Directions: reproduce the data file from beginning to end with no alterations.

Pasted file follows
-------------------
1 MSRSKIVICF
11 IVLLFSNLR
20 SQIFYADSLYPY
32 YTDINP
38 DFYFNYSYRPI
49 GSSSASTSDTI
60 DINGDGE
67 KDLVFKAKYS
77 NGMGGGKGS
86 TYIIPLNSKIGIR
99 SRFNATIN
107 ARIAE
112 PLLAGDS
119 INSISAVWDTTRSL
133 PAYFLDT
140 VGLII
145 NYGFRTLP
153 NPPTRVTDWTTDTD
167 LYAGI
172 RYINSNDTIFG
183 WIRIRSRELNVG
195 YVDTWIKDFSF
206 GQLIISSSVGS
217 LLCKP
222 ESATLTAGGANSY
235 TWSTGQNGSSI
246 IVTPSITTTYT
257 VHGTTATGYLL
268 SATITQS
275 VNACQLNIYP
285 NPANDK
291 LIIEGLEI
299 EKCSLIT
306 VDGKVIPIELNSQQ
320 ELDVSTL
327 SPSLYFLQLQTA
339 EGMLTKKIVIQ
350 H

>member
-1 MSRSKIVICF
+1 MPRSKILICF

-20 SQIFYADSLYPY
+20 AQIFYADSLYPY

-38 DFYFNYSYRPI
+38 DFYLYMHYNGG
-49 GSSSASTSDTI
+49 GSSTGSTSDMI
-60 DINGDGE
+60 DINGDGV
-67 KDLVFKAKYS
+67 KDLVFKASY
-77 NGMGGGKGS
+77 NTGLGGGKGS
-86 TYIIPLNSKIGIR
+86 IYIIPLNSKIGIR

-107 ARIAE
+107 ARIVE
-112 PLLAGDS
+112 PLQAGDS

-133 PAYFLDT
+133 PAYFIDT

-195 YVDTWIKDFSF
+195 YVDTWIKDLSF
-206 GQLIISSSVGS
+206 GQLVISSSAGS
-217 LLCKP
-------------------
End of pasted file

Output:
1 MSRSKIVICF
11 IVLLFSNLR
20 SQIFYADSLYPY
32 YTDINP
38 DFYFNYSYRPI
49 GSSSASTSDTI
60 DINGDGE
67 KDLVFKAKYS
77 NGMGGGKGS
86 TYIIPLNSKIGIR
99 SRFNATIN
107 ARIAE
112 PLLAGDS
119 INSISAVWDTTRSL
133 PAYFLDT
140 VGLII
145 NYGFRTLP
153 NPPTRVTDWTTDTD
167 LYAGI
172 RYINSNDTIFG
183 WIRIRSRELNVG
195 YVDTWIKDFSF
206 GQLIISSSVGS
217 LLCKP
222 ESATLTAGGANSY
235 TWSTGQNGSSI
246 IVTPSITTTYT
257 VHGTTATGYLL
268 SATITQS
275 VNACQLNIYP
285 NPANDK
291 LIIEGLEI
299 EKCSLIT
306 VDGKVIPIELNSQQ
320 ELDVSTL
327 SPSLYFLQLQTA
339 EGMLTKKIVIQ
350 H

>member
-1 MSRSKIVICF
+1 MPRSKILICF

-20 SQIFYADSLYPY
+20 AQIFYADSLYPY

-38 DFYFNYSYRPI
+38 DFYLYMHYNGG
-49 GSSSASTSDTI
+49 GSSTGSTSDMI
-60 DINGDGE
+60 DINGDGV
-67 KDLVFKAKYS
+67 KDLVFKASY
-77 NGMGGGKGS
+77 NTGLGGGKGS
-86 TYIIPLNSKIGIR
+86 IYIIPLNSKIGIR

-107 ARIAE
+107 ARIVE
-112 PLLAGDS
+112 PLQAGDS

-133 PAYFLDT
+133 PAYFIDT

-195 YVDTWIKDFSF
+195 YVDTWIKDLSF
-206 GQLIISSSVGS
+206 GQLVISSSAGS
-217 LLCKP